A MULTI-SIDED STRUCTURE WITH NO REAR SIDE
The building is set in the middle of the buildable plot and occupies an area of approximately 55×55 meters. In order to establish a strong connection between the Museum, the City Center and the City Park, it presents a fabric-like structure that refers to both.
On the ground level the North-South arrangement of the structural walls allows permeability in this direction, visually connecting the General Post Office with the South Side of the park and the Springbrunnen Fountain.
Vice-versa on the upper level the East-West orientation of the volumes references to the axes of City Park Town Hall and the Council Lane on the East, while focusing the views towards the City Park and the Alberto-Adriano Column on the West.
“The chess like pattern generated by the juxtaposition of the lower and upper structural walls results in a multi-sided structure with no rear side.”
CREASED PATTERNS AND MINIMAL SURFACES
Seeking to evoke an intense and continuing dialog with the Bauhaus history, the building is inspired by Josef Albers’s curved-crease surfaces.
Josef Albers and his students experimented origami techniques as form-finding exercise to investigate the relationship between geometry, structure and materials. One of the most impressive shapes that they achieved was the circular pleat, where the crease pattern is simply concentric circles, with a circular hole cut out of the center. This model approximates a saddle surface, which is a mathematical surface categorized as minimal (in mathematics, a minimal surface is a surface that locally minimizes its area).
Other examples of minimal surfaces include the Enneper surface and the Scherk surface, similar to Enneper’s but different as it can be fitted into a box. A doubly-periodic Scherk surface defines the basic structural and spatial module of the building. Its geometry allows a smooth transition between the North-South arrangement of the structural walls on the ground floor and the East-West orientation of the upper galleries, generating an interlaced hyperbolic-vaults system.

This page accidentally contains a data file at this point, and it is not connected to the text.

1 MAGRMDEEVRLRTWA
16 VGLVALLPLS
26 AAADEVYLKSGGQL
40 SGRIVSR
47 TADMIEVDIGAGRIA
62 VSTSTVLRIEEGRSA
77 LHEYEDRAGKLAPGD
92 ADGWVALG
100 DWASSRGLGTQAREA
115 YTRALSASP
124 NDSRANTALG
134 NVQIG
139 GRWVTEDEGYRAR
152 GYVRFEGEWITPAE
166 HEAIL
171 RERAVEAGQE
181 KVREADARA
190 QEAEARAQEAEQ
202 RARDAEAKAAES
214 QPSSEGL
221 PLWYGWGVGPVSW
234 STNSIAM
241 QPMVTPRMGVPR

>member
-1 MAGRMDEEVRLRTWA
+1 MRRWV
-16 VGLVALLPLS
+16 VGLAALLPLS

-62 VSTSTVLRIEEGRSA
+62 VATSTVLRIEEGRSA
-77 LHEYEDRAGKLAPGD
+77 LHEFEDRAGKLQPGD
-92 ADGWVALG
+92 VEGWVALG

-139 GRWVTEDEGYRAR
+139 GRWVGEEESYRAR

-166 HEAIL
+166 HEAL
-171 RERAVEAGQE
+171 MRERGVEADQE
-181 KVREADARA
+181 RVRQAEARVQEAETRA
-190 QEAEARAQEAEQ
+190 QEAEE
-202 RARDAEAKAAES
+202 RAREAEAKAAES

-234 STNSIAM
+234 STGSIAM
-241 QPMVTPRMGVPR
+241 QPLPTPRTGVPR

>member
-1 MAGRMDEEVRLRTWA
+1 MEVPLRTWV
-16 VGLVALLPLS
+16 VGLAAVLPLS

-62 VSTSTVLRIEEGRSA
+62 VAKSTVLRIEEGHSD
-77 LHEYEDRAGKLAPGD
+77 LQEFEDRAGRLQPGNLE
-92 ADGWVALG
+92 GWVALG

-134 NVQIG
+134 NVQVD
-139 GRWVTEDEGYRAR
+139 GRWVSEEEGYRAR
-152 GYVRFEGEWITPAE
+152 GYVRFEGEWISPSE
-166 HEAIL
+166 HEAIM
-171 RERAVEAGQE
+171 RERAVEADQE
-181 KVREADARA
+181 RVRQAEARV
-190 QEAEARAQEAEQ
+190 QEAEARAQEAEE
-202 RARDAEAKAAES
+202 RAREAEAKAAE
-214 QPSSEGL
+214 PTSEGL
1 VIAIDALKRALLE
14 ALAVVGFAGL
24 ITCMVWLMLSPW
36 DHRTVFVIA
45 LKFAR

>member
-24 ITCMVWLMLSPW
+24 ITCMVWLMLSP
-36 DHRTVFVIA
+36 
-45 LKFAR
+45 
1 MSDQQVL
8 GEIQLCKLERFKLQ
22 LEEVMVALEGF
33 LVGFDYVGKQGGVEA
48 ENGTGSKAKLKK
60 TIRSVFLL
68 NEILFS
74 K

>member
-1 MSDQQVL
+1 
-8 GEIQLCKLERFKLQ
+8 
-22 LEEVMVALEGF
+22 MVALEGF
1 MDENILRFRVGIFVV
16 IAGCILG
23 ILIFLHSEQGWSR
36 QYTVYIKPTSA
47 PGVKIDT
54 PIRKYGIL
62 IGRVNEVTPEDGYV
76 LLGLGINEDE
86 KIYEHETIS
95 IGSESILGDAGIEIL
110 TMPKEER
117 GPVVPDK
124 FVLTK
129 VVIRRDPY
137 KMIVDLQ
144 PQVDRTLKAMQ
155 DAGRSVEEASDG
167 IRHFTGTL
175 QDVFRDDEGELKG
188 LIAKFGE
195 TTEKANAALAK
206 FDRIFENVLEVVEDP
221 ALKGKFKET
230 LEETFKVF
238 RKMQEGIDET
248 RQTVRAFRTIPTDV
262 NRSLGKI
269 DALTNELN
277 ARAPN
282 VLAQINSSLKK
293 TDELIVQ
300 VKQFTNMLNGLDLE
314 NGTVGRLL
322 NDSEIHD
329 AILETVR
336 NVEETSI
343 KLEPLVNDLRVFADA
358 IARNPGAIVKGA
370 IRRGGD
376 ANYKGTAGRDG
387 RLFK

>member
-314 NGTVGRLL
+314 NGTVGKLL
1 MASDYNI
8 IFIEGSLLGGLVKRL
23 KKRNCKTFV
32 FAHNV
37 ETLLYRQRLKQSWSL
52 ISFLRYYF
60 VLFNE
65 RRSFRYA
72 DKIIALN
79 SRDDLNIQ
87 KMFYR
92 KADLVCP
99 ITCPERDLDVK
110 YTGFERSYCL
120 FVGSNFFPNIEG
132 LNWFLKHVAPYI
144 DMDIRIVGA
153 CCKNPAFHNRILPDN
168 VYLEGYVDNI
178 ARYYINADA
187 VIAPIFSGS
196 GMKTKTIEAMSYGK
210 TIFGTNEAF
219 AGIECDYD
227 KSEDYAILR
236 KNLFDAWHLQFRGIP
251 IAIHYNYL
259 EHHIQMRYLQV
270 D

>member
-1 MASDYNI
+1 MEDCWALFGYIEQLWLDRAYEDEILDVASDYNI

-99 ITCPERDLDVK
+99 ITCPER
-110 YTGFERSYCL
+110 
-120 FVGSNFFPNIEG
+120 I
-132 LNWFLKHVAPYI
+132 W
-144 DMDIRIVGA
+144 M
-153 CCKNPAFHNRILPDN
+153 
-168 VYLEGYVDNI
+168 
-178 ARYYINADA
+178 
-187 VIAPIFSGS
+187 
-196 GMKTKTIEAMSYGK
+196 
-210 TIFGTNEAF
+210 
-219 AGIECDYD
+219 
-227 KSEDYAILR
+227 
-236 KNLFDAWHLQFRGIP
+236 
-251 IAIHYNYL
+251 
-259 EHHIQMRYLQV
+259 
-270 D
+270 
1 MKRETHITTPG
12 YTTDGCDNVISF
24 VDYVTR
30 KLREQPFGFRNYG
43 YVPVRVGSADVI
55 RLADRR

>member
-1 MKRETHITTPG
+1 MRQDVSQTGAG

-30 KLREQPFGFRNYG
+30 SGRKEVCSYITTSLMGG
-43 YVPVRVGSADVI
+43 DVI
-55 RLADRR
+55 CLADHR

“The cross-juxtaposed structural walls are therfore smoothly interconnected via the interlaced hyperbolic-vaults system, generating a space that is permeable and concealed at the same time.”
MATERIALS AND CONSTRUCTION
The modular structure of the building allows flexibility and it is more advantageous in terms of constructability.
The main construction material is concrete. Reinforced concrete lands itself well for being moulded and it felt like the most suitable material for this particular structural shape, due to its ability to resist compressive and tensile forces.
“The interior spaces present a fair-face concrete finish which conveys an “industrial touch” to the design, refined by the subtle play of natural light filtering through the vaults down to the lower levels.”
On the upper floor, a series of skylights illuminates the assessment of exhibits below with diffused soft light.
With its iconic presence and unique character the new Bauhaus Museum will increase the profile of the city, becoming the internationally recognized symbol of Dessau, a must-see destination attracting visitors from all around the world. It will provide a modern flexible facility at the forefront of museum design, reaffirming Dessau reputation as a leader in cutting-edge design.
Client: Bauhaus Dessau Foundation
Bldg. Area: 4,620 m2
Status: International design competition
Architect: LUCA POIAN FORMS
Design team: Luca Poian, Tommaso Iaiza